Watch These Flying Squirrels! Creating Interesting Keyword Optimized Titles

By Libby Turner     |     November 10, 2011

We won’t talk about flying squirrels today, even though they are awesome. But it made you want click right? How many people actually made it to the second half of the title before clicking?

If you are an SEO, I bet you get a little tired of making titles out of keywords like “mobile application development” and “business process improvement”? I sure do. While keyword optimized titles are legit SEO-wise, it can be challenging to create an interesting title out of dull keywords.

Back in my more regular blogging days (3-5 per week) one of my most ridiculous blog titles was, “Rich Internet Application Database Development: Project Crescent” Keyword stuffing anyone? I was obviously tired after writing the article, and just took the easy (and boring) way out with the title.

If you read the content/news-aggregator Huffington Post, you know that they have great titles for their syndicated content. I visit often and usually make several tabs of articles I want to read, simply because the titles are so interesting and make me to want to know more.

Because Huffington Post is an aggregator, they have the luxury of having both a title that is optimized (coming from the actual news source) and a vanity title (that they ‘rename’ the content, this is the one you see and click on). This means they can focus on pure draw with the headline.

Here are a few examples:

Unfortunately, we’re not all aggregators and cannot have vanity titles for our own original content. There is however a lesson in this; about breaking the mold on conventional titles.  In the ever-evolving world of SEO, Google Panda and changing user relevancy algorithms, creating less keyword-stuffed, more interesting titles will serve us better rankings and popularity-wise.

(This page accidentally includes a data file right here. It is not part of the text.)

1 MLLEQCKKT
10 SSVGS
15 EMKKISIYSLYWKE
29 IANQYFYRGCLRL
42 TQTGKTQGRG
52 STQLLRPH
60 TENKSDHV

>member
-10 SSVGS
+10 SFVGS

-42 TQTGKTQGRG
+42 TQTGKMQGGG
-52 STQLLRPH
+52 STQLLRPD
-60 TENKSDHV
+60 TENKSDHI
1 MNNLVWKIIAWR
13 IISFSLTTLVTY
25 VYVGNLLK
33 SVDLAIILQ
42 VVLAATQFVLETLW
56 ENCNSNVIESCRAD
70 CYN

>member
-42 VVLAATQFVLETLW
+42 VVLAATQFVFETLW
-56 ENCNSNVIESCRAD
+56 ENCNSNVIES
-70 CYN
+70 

How to Create Interesting Titles for Content:

Limit keywords: Fit in a keyword if you can, 1-2 maximum. We know sometimes they have to be there, but do not keyword stuff.

Leave them asking questions: “How did she change it all?” “How was the Cain Train rocked?” Make readers want to answer the question that comes from the title.

Put away the thesaurus: Try to use smaller words; big words do not register as easily with readers.

Test Different Things: Test a sensational/goofy/alluring title once-in-a-while to see if it works.

Take some time to think about it. Many of us rush titles because it’s the last thing we think about; but it’s really the price tag on your product. How will your title entice people to act?

Soldier On SEOs!

About Libby Turner

Libby is living her dream of working with dynamic brands. Having always been (admittedly) a lover of brands and their unique voices, she greatly enjoys the ability to use her expertise to shape their digital strategies. She began her as a site producer for AOL working with the now content giant on developing their vast blog network. From there she honed her knowledge base on software development and utilizing digital tactics to market B2B and B2C software and mobile apps. Having worked with multiple franchise organizations like she is the resident expert in helping brands roll out location-minded digital executions.

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